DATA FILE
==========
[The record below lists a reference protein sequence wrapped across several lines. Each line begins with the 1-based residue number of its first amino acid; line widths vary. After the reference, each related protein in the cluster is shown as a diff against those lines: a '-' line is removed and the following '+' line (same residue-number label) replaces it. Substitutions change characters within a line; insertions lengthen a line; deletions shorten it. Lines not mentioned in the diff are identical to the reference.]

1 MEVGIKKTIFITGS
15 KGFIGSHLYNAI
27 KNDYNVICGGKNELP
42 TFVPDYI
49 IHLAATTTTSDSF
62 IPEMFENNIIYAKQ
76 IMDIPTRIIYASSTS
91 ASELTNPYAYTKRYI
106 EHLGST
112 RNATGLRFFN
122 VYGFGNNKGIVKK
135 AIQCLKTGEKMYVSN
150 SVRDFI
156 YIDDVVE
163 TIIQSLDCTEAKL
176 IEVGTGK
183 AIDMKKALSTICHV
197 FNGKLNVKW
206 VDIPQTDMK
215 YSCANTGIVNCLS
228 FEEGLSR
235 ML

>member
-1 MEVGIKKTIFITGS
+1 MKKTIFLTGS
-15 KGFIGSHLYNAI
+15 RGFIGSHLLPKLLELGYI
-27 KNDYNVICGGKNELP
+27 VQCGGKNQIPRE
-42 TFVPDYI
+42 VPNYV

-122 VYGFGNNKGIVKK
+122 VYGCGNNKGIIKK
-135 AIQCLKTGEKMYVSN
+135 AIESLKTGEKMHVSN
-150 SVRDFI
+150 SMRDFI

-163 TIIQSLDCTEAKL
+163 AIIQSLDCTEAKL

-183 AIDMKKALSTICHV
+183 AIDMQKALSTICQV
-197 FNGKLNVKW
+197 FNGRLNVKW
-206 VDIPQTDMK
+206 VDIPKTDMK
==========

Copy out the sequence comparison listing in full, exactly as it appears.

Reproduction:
[The record below lists a reference protein sequence wrapped across several lines. Each line begins with the 1-based residue number of its first amino acid; line widths vary. After the reference, each related protein in the cluster is shown as a diff against those lines: a '-' line is removed and the following '+' line (same residue-number label) replaces it. Substitutions change characters within a line; insertions lengthen a line; deletions shorten it. Lines not mentioned in the diff are identical to the reference.]

1 MEVGIKKTIFITGS
15 KGFIGSHLYNAI
27 KNDYNVICGGKNELP
42 TFVPDYI
49 IHLAATTTTSDSF
62 IPEMFENNIIYAKQ
76 IMDIPTRIIYASSTS
91 ASELTNPYAYTKRYI
106 EHLGST
112 RNATGLRFFN
122 VYGFGNNKGIVKK
135 AIQCLKTGEKMYVSN
150 SVRDFI
156 YIDDVVE
163 TIIQSLDCTEAKL
176 IEVGTGK
183 AIDMKKALSTICHV
197 FNGKLNVKW
206 VDIPQTDMK
215 YSCANTGIVNCLS
228 FEEGLSR
235 ML

>member
-1 MEVGIKKTIFITGS
+1 MKKTIFLTGS
-15 KGFIGSHLYNAI
+15 RGFIGSHLLPKLLELGYI
-27 KNDYNVICGGKNELP
+27 VQCGGKNQIPRE
-42 TFVPDYI
+42 VPNYV

-122 VYGFGNNKGIVKK
+122 VYGCGNNKGIIKK
-135 AIQCLKTGEKMYVSN
+135 AIESLKTGEKMHVSN
-150 SVRDFI
+150 SMRDFI

-163 TIIQSLDCTEAKL
+163 AIIQSLDCTEAKL

-183 AIDMKKALSTICHV
+183 AIDMQKALSTICQV
-197 FNGKLNVKW
+197 FNGRLNVKW
-206 VDIPQTDMK
+206 VDIPKTDMK